Vascular Plants of North Carolina
Account for Eastern Red Cedar - Juniperus virginiana   L.
Members of Cupressaceae:
Members of Juniperus with account distribution info or public map:
Google Images
Section 3 » Order Pinales » Family Cupressaceae
DistributionThe native range is essentially just the Mountains and Piedmont. Though there are records for most or nearly all Coastal Plain counties, these generally represent planted, escaped, or otherwise naturalized individuals or populations. It is possible that many occurrences are from birds depositing seeds in habitats not considered to be typical. Sorrie has not seen any bona-fide natural occurrences in the Sandhills proper. **Note that records from coastal counties and Outer Banks probably all belong to the closely related Southern Red Cedar (J. salicicola); specimens merely labeled Juniperus virginiana need to be re-assessed.

The global range occurs over southeastern Canada and the entirety of the Eastern and Central states, west to Great Plains states. It is scarce as a native species in much or most of the Coastal Plain, however.
AbundanceCommon to very common in the Piedmont, and easily found there. It is generally common in the central and southern Mountains, and in the extreme western Coastal Plain; scarce in the northern Mountains. In most of the Coastal Plain and Sandhills proper it is rare or uncommon and of non-native or uncertain provenance. Some Sandhills and Coastal Plain records may be of persisting adults and locally established offspring.
HabitatThis is a widespread species of old fields, fencerows, and dry or rocky wooded areas (such as margins of flatrocks), typically as a successional species. It favors thin, high pH soil and is not characteristic of overly acidic soil. Thus, it is often found in pine woods or mixed pine hardwoods, and is a major component of Basic Oak-Hickory Forest and Xeric Hardpan Forests, over mafic rocks.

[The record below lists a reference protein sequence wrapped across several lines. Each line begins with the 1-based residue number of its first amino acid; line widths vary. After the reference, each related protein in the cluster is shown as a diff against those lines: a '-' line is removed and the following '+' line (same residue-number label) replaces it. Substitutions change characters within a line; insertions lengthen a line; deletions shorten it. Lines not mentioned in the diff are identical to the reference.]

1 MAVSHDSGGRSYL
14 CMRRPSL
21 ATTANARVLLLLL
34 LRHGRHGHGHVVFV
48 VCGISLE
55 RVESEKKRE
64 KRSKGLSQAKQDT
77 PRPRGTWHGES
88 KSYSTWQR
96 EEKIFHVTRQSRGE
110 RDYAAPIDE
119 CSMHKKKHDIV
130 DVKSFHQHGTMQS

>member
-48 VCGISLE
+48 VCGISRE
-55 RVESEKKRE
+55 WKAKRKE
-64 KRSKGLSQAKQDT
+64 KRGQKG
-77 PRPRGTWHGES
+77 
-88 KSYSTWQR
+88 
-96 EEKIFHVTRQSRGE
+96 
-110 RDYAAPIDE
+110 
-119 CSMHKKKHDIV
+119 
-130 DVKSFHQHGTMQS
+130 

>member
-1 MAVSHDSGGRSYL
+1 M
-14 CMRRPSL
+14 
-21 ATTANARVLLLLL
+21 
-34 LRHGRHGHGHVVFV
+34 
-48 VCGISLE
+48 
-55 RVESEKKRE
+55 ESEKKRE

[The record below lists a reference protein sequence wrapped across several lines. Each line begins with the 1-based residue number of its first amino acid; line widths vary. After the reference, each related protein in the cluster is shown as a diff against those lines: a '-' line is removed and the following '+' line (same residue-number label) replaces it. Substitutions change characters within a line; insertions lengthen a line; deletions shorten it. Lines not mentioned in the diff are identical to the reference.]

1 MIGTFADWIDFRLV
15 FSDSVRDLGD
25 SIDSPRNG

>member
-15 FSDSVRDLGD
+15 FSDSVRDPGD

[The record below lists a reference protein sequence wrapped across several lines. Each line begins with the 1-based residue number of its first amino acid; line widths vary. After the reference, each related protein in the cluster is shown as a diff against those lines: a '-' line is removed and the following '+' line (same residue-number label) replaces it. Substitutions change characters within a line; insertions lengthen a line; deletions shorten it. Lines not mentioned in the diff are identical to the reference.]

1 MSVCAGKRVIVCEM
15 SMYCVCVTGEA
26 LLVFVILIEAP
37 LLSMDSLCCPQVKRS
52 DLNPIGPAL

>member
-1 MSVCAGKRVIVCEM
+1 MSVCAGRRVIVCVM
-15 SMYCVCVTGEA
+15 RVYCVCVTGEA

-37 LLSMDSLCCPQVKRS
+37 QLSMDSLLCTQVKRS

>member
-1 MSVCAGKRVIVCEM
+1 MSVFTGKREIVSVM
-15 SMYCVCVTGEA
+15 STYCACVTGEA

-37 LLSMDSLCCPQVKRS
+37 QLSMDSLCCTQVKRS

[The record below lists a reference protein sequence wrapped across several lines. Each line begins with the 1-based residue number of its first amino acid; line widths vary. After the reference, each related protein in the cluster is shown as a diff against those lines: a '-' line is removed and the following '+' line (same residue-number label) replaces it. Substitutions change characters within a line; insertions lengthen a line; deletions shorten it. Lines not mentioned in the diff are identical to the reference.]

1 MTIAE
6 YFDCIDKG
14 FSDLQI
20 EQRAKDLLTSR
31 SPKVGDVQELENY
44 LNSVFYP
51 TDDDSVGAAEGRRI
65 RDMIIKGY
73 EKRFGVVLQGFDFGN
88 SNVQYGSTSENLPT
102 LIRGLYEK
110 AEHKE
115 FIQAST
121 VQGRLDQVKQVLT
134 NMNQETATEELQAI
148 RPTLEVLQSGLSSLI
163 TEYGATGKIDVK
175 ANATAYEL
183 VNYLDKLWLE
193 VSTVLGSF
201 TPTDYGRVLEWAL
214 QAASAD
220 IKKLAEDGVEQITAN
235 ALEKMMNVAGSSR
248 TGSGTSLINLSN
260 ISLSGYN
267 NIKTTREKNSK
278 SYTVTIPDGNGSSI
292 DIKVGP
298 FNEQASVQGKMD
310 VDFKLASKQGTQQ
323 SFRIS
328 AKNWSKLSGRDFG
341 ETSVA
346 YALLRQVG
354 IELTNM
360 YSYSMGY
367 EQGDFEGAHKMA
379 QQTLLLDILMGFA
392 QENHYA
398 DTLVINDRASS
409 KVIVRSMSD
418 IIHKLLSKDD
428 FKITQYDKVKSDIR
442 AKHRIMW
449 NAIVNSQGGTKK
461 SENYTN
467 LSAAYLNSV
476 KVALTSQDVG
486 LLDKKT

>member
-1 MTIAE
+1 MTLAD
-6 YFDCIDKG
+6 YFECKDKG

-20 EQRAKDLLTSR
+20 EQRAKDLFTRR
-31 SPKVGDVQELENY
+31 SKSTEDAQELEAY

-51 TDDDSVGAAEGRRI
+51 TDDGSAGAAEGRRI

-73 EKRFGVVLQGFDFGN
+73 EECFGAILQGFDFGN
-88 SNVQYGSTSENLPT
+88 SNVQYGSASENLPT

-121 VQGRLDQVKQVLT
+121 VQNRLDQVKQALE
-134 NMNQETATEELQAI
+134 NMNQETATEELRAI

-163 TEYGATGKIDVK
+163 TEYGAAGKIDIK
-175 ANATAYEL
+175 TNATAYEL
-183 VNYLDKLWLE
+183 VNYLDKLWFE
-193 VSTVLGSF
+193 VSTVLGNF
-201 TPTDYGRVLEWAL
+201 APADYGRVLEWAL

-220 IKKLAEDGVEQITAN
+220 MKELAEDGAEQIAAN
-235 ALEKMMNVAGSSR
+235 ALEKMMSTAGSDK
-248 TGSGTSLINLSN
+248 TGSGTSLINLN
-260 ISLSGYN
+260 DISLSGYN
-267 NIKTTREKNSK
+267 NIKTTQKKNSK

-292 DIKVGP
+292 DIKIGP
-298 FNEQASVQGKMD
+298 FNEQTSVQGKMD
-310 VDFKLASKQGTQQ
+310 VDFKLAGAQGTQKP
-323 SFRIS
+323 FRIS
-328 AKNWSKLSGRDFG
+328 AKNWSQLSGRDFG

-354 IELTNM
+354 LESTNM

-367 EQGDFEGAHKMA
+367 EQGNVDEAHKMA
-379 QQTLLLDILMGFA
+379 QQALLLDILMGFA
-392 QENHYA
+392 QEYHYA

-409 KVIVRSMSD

PhenologyMales shed pollen from February to April, and female cones mature in the first year, by October or November.
IdentificationThis is a very familiar evergreen tree, of small to medium stature, growing to about 50-60 feet tall and usually with a dense and conical/pyramidal form. Males and females are on different trees (i.e., dioecious). The familiar leaves are scales that tightly overlap, and which form sprays of leaves and branches that are not flattened into a single plane, as is found in the similar Atlantic White Cedar (Chamaecyparis thyoides). This latter species has tight gray bark whereas Eastern Red Cedar has reddish-brown and shreddy bark. White Cedar also lacks the rounded blue “berries” that are frequently seen on the female Red Cedar trees. This species provides important cover and food for berry-eating birds in the colder months. Close to the coast, observers must be careful to separate it from the very similar Southern Red Cedar; that species has a rounded shape, with a wide and somewhat flattened crown, and its lower limbs droop and may reach the ground. More definitive (but often microscopic) characters are listed in Weakley (2020); see the J. silicicola account for these characters.
Taxonomic CommentsThere is much controversy about whether Southern Red Cedar (J. silicicola) is a good species or not. It has often been listed in references as a full species, such as in RAB (1968) and Weakley (2018); but many others, including NatureServe, consider Southern Red Cedar (J. virginiana var. silicicola) to be just a variety. Krings (2010) argues for lumping entirely.

Other Common Name(s)Red Cedar, Eastern Juniper, Red Juniper, and Virginia Juniper.
State RankS5
Global RankG5
State Status
US Status
USACE-agcpFACU link
USACE-empFACU link
County Map - click on a county to view source of record.
Photo Gallery
B.A. SorriePiedmont of Moore Co., Nov. 2015. MoorePhoto_natural
B.A. SorrieSame data.
B.A. SorrieRoadside edge of yard south of Whynot. Probably natural and predates the clearing.
Select a source
Select an occurrence type